How Long Should a Chapter Be? Answer: 1-2 Unicorns
Lesson 2 Chapter 1 Module 1
How can we make our chapters more dramatic, more nimble, more powerful -- without confusing the reader?
There is so much that can happen in a chapter. And when we think of the books we love, it's easy to remember a host of fascinating elements, and so it's equally easy to think: my chapters need to have all of those cool things.
More simply, it's hard to know what to focus on, or what to use as a guiding light. Whether you are a pantser or a plotter, you know instinctively that readers prefer stories that flow smoothly, that progress and develop in a "good" way; and yet there are so many things you know you are supposed to include:
- action and "plot"
- character development
- essential info
This can quickly become overwhelming. If you try to focus on including all of these things in a single chapter, you will likely, sooner or later, stop writing, or switch into editing mode, going back and revising pages, over and over again.
I would like to propose a simpler approach.
I believe that when a reader picks up your book, they are primarily looking for a relationship with a main character. They want to relate to a protagonist, and, through the plot, be drawn into a closer and closer relationship.
If we use this as a starting point, figuring out what a chapter should be about becomes easier. We are, primarily, writing about a person and the things that person cares about; the plot forces the character to do something about his or her yearnings, fears, hopes, regrets and so on.
Everything else is optional. The name of the novel's villain; how hyper-meld technology works; the reason her ex-husband stole the family parrot; the fact that none of these eighteenth century urchins are wearing shoes; the revelation that the heiress to the pornography empire has grown bored... These things can be brought up later.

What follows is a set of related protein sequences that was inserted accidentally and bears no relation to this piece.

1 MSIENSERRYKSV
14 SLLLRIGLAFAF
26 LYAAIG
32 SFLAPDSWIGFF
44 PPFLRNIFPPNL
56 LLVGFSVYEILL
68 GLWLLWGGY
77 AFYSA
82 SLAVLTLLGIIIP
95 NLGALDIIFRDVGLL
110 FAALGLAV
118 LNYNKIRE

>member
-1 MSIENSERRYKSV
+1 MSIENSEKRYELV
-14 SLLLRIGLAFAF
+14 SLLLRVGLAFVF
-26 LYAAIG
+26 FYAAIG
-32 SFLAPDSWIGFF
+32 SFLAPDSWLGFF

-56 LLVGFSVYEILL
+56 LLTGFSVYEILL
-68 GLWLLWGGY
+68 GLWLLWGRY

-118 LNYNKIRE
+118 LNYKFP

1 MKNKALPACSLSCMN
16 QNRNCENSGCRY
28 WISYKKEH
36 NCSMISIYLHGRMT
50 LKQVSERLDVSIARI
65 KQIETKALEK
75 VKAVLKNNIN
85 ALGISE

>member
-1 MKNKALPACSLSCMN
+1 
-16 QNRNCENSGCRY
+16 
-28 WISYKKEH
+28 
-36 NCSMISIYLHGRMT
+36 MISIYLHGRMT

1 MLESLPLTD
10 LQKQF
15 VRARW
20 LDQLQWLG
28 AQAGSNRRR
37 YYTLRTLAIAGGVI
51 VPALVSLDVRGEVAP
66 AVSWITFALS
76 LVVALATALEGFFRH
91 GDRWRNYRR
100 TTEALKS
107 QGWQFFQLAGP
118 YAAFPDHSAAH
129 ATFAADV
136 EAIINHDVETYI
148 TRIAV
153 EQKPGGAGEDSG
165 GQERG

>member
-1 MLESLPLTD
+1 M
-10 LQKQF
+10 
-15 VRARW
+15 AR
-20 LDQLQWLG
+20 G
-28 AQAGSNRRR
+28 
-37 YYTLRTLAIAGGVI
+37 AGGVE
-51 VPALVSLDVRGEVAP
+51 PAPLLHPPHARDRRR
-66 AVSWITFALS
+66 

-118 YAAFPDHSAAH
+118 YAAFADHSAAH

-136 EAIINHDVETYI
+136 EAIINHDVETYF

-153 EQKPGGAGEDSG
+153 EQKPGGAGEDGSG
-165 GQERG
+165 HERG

Step one is to connect your reader to a person -- a person who is doing something, or having something done to them.
And the best way to design a chapter around the development of such a relationship is to write in scenes.
This Lesson Contains
- Technique: scene and sequel
- Handout: a mild-mannered woman
- Practice: an unwelcome distraction
The first part of writing "character-first" is designing chapters that focus on your character's goals, ambitions, yearnings, fears -- and which depict that character's attempts to take action on those feelings / beliefs.
That's what a "scene" is: a continuous period of narrative time, usually in one location, where the character tries to get or avoid something.
- Newland Archer has to defend the reputation of his fiancee's cousin during a dinner-party.
- Synite tries to intimidate the leading dignitaries of a coastal town.
- In a prison shower room, Jack Reacher has to fight his way out of an attempt on his life.
When the character either gets what they want, or doesn't, or discovers something surprising, the scene usually ends.
Writing like this will make your work easier for your readers to follow.